THE PATH LEADING TO THE CESSATION OF HATRED
"Hatreds never cease through hatred in this world; through love alone they cease. This is an eternal law.
Buddhism is a non-violence religion. The Buddha appeared in this world with the light of Great Compassion and saw all the creatures with pity and compassion. They were trembling on the fire of the three fold passions, i.e. greed, hatred and delusion. To extinguish these He preached the Law of Universal Love which is one of 'the Four-fold Sublime Method (Brahma Vihara).
BRAHMAVIHARA , divine states, also called appamana and appamanna, infinitudes, is a name for the four practices of mental development, namely, benevolence (metta), compassion (karuna), sympathetic joy (mudita) and poise (upekkha), classical formula given in the Pali Nikaya in explanation of the four divine states runs as follows: "Herein a monk lets his mind pervade one quarter of the world with thoughts of benevolence, compassion, sympathetic joy and poise... and so the second, the third and the fourth quarter; and thus the whole world, above, below, around and every where does he continue to pervade with heart free from anger and ill-will.
The Exalted One disclosed the eleven advantages enjoyed by person who has successfully developed loving kindness in his mind. What are the eleven ?
(1) One gets sound sleep,
(2) One awakens in comfort,
(3) One doesn't have bad dreams,
(4) One is dear to human beings,
(5) One is dear to non-human beings,
(6) Deities guard one,
(7) Fire, Poison and Weapons do not effect one,
(8) One's mind is easily concentrated,
(9) The expression of his face is serene,
(10) One is unconfused and
(11) If one penetrated no higher, one will be reborn in the world of Brahma.
THE PATH LEADING TO THE CESSATION OF HATRED BY WAY OF CULTIVATING PATIENCE.
In the previous discussion we have already explained the quotations from VV. 103, 184 and 399 in order to show the highest quality of patience, in stopping the extension of the hatred.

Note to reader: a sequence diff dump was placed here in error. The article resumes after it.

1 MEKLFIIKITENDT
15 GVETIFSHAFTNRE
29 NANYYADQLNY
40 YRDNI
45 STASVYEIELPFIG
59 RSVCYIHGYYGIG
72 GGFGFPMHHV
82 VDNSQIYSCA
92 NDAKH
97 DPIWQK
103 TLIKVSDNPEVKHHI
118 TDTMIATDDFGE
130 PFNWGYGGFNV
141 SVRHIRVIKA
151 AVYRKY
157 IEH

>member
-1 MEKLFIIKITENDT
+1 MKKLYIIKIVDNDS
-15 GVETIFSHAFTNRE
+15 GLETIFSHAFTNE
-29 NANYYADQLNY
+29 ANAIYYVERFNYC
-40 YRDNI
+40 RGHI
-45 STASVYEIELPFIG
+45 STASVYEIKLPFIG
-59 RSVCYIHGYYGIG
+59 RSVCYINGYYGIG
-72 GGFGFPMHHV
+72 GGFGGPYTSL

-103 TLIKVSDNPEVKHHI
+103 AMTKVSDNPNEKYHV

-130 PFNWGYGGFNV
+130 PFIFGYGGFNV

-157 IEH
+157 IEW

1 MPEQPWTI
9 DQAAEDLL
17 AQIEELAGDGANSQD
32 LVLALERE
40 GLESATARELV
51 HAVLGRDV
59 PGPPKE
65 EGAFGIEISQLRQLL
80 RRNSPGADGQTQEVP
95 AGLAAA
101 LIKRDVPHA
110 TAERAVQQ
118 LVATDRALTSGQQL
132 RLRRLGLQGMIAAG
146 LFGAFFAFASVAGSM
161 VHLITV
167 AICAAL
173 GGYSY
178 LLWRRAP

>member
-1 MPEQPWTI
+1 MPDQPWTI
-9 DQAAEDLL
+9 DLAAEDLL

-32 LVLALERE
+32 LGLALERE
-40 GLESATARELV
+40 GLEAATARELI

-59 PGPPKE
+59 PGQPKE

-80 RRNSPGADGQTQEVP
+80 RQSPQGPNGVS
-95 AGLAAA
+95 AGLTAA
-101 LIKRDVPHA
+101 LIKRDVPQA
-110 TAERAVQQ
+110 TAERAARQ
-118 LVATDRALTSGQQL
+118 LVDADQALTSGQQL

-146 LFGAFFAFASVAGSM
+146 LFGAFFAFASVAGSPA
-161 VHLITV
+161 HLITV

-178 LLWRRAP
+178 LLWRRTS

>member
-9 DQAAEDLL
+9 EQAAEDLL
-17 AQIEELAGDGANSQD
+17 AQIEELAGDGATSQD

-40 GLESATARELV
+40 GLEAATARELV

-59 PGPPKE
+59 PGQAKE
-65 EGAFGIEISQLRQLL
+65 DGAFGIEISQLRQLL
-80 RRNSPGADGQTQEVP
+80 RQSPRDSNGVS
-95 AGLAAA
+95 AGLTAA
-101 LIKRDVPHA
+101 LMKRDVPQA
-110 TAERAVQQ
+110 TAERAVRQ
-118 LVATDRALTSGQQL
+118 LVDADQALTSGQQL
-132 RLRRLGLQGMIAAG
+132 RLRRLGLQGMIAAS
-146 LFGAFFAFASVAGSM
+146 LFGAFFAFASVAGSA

Patience or forbearance helps us to evaluate or judge what is right or wrong. For instance, in all our relationships, sometimes, controversies have taken place and in such situation normally we incline to confirm our opinion and on the other hand we try to defend or prove the opponent's opinion to be wrong. If others criticize us or expose our faults, we become angry. However, if we were patient enough we would prolong the time for investigating the fact. And finally we would discover our faults. In this regard we have the teachings of Hluangpoh Sanong to support as he said that :
When a person criticizes you and exposes your faults
and makes amends, that your enemy is your greatest
friend because he is the person who gives you the test
you need for your inner strength, your tolerance, your
respect for others ... Instead of feeling angry with or
develop hatred towards such a person, one should
respect such a person, one should respect him and
be grateful to him.
The statement of Hloangpoh Sanong proves that he has applied the teaching of the Blessed One for its utility in the relevant circumstances from following stanza.
Should one find a man who points out fault and who reproves, let him follow such a wise and sagacious person as one would guide to hidden treasure. It is always better, and never worse to cultivate such an association. (Dh.V. 76).
CAUSES LEADING TO WRONG VIEWS
According to Buddhist tradition it is said that: "Of all objects which proceed from a cause..." In the similar way the Ditthi does not arise without any reason. It arises dependent on the other cause, that is in one's association with the other. When a man, worships, pays respect, honors, gives admiration, and embraces the others ideals such relationships affect on the mental influence on the other.
It is very difficult for people to turn away from accustomed modes of thought, action and conduct. One has to turn away from the delusion of things seemingly dear and congenial and recognize the reality within. The two conditions that are leading to wrong views are of an external cause: what we hear and see and the internal: how we process this information..
8. Avihimsa – non-violence, As its fundamental principles, non-injury to all living beings and piety and compassion towards them.
9. Khanti - self-control
10. Avirodhana – sense of knowing to do the right thing
I hope the readers may enjoy reading the brave monkey-king Part I. Nothing new in this part II but only the additional elaboration of the light on the extension of the story adding the moral lesson and other some little bit touch on the Buddhist tradition in Thai culture.
|Shaktey [DT08796] [ วันพฤหัสบดี ที่ 2 เมษายน 2552 เวลา 14:11 น. ]|